Waste of Time

I've been having a hard time finding things to talk about recently. The global warming discussion has gotten incredibly stale for me so I wanted to branch out and look at other things. However, when your focus is on how the world is insane, it's difficult to discuss anything except things involving Donald Trump. There's nothing new or interesting for me to say about him so...

quite frankly, it feels like a waste of time to talk to people. I was given a great example of this recently. I saw this retweeted by a person I follow on Twitter:

Both the person who tweeted it and the person who retweeted it are climate scientists. As such, I was baffled by seeing this. The small exchange which followed shows the futility of trying to have a discussion.

The paper mentioned in that tweet says in its first paragraph:

It is now widely accepted that it is appropriate - and necessary for decision making - to frame climate change as a problem in risk assessment and risk management (King et al, 2015; Weaver et al 2017). In the AR5 greater use was made than in previous Assessment Reports of a formal risk assessment framework which spans the dimensions of hazard, exposure and vulnerability (IPCC, 2014). However, risk framing had little influence on the WGI report, and this needs to be addressed in AR6.

The example the paper gives to demonstrate how this could be done is:

With a caption which says:

Figure 1: A schematic representation of how climate change risk depends on equilibrium climate sensitivity (ECS). Panel a shows a possible likelihood distribution consistent with the IPCC AR5 assessment that “Equilibrium climate sensitivity is likely in the range 1.5 C 10 to 4.5 C (high confidence), extremely unlikely less than 1 C (high confidence) and very unlikely greater than 6 C (medium confidence).” Panel b illustrates schematically the fact that the cost of impacts and adaptation rises very rapidly (shown here as an exponential damage function) with ECS. Panel c shows that, in this example, the resultant risk (quantified here as likelihood x impact) is highest for high ECS values. The precise shape of the risk curve is dependent on assumptions about the shape of the likelihood and damage functions at high sensitivity (Weitzman et al, 2011). (Figure by Ed Hawkins.)

(Ed Hawkins, credited for the figure, is also the person whose tweet was shown earlier in this post.)

A casual reader might think this figure is intended to show something at least somewhat representative of the current state of knowledge of the scientific community. That would be wrong. Pay attention to the terminology used in this caption, "Panel a shows a possible likelihood distribution consistent with the IPCC AR5 assessment..." While it is perhaps true that depiction is "consistent with" what the IPCC has said, it is in no way supported by what the IPCC has said. The IPCC acknowledges we don't know what the shape in the first panel is in reality, meaning a person can draw almost anything they want (as long as it meets a couple simple requirements) and it will be "consistent with" what the IPCC has said.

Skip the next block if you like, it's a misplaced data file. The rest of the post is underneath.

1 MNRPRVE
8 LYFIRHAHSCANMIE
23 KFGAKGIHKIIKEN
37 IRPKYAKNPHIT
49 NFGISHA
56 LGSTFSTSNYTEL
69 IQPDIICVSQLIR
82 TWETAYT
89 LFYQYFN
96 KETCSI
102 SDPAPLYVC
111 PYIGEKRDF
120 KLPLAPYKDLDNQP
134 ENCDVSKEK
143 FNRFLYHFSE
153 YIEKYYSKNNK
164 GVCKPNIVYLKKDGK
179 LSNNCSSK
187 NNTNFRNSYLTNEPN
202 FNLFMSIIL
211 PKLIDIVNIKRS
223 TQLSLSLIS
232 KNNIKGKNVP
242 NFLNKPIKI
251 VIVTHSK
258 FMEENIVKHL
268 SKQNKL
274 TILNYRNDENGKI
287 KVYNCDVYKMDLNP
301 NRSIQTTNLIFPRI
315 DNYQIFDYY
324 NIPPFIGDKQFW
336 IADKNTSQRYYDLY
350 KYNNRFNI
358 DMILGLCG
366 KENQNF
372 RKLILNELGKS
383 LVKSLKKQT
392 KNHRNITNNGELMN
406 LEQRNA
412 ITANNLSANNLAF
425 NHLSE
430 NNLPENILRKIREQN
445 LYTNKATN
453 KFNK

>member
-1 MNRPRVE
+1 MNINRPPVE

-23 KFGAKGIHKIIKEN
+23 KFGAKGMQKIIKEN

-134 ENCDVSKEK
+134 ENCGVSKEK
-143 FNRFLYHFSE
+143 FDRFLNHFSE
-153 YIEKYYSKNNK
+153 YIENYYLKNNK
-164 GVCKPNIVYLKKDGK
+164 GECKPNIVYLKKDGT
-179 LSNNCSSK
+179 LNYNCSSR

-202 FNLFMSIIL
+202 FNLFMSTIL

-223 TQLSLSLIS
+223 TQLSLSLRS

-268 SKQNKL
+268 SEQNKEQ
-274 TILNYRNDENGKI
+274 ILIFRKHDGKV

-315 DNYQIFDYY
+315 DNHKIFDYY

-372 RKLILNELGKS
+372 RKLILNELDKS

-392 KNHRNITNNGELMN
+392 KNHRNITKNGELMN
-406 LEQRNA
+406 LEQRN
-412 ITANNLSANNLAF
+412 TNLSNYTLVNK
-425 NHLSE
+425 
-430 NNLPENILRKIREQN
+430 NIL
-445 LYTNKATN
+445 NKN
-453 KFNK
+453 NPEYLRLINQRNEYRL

An obvious question then, is this. How could the IPCC ever hope to use this approach in its reports if it couldn't say what the shape in that first panel is? This approach effectively just multiples the curves in the first two panels to generate the curve in the third panel. If you don't know what one (or both) of the curves is, the approach can't work. This led me to respond to the tweet asking for feedback by saying:

PDF stands for probability density function, a curve which shows the likelihood of a continuum of possibilities like seen in the first panel. According to the latest IPCC report, we don't know what the curve (PDF) is for climate sensitivity. That report is several years old though so it's possible the IPCC would reach a different conclusion in the next report. Noting this, I responded to the person who had retweeted the post:

This seems like a trivial point which should raise no controversy. For this suggested approach to work, you need to have a PDF for climate sensitivity to work with. According to the latest IPCC report, we can't come up with one. Therefore, the approach won't work. That is where things stand, at least in terms of the latest IPCC report.

Confronted with a situation where the IPCC's most recent position is we don't have the knowledge to make it possible to use an approach, anyone recommend the IPCC use that approach ought to explain how the IPCC could overcome that obstacle. This paper doesn't. In fact, this paper doesn't even acknowledge the IPCC's position on the matter. Nobody reading the paper would see anything to indicate the IPCC says we don't know what the PDF of climate sensitivity is.

In fact, apparently even knowledgeable climate scientists reading the paper are left unaware of such a crucial detail, being forced to ask:

It is incredible a climate scientist would need me, a random schmuck on the internet, to tell him where the IPCC made one of the most crucial points in its report. It's even more incredible when you consider his remark about the IPCC showing PDFs of TCR.